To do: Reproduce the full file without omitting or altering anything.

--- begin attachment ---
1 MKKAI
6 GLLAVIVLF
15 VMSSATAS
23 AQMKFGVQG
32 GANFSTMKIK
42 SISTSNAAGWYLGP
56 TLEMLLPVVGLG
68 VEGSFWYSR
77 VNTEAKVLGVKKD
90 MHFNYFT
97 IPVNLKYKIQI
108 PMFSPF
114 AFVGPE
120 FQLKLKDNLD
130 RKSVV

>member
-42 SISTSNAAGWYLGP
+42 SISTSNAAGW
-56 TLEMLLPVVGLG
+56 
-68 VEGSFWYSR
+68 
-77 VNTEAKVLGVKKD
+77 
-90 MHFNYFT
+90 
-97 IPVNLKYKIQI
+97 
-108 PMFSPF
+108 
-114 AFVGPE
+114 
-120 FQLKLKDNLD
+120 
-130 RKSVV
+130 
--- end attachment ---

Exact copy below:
1 MKKAI
6 GLLAVIVLF
15 VMSSATAS
23 AQMKFGVQG
32 GANFSTMKIK
42 SISTSNAAGWYLGP
56 TLEMLLPVVGLG
68 VEGSFWYSR
77 VNTEAKVLGVKKD
90 MHFNYFT
97 IPVNLKYKIQI
108 PMFSPF
114 AFVGPE
120 FQLKLKDNLD
130 RKSVV

>member
-42 SISTSNAAGWYLGP
+42 SISTSNAAGW
-56 TLEMLLPVVGLG
+56 
-68 VEGSFWYSR
+68 
-77 VNTEAKVLGVKKD
+77 
-90 MHFNYFT
+90 
-97 IPVNLKYKIQI
+97 
-108 PMFSPF
+108 
-114 AFVGPE
+114 
-120 FQLKLKDNLD
+120 
-130 RKSVV
+130 